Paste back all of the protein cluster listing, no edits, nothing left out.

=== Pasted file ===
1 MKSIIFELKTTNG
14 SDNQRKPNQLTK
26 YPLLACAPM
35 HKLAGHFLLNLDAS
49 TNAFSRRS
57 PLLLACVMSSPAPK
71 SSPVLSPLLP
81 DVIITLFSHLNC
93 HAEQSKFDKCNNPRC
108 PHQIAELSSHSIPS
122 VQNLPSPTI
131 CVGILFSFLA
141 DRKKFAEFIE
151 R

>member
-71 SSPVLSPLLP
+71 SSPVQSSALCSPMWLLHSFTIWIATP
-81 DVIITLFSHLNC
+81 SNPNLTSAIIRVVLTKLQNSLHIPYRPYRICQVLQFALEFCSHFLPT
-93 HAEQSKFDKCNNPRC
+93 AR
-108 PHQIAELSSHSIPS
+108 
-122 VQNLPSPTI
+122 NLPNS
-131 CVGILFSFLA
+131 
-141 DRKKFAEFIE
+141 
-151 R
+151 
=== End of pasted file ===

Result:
1 MKSIIFELKTTNG
14 SDNQRKPNQLTK
26 YPLLACAPM
35 HKLAGHFLLNLDAS
49 TNAFSRRS
57 PLLLACVMSSPAPK
71 SSPVLSPLLP
81 DVIITLFSHLNC
93 HAEQSKFDKCNNPRC
108 PHQIAELSSHSIPS
122 VQNLPSPTI
131 CVGILFSFLA
141 DRKKFAEFIE
151 R

>member
-71 SSPVLSPLLP
+71 SSPVQSSALCSPMWLLHSFTIWIATP
-81 DVIITLFSHLNC
+81 SNPNLTSAIIRVVLTKLQNSLHIPYRPYRICQVLQFALEFCSHFLPT
-93 HAEQSKFDKCNNPRC
+93 AR
-108 PHQIAELSSHSIPS
+108 
-122 VQNLPSPTI
+122 NLPNS
-131 CVGILFSFLA
+131 
-141 DRKKFAEFIE
+141 
-151 R
+151 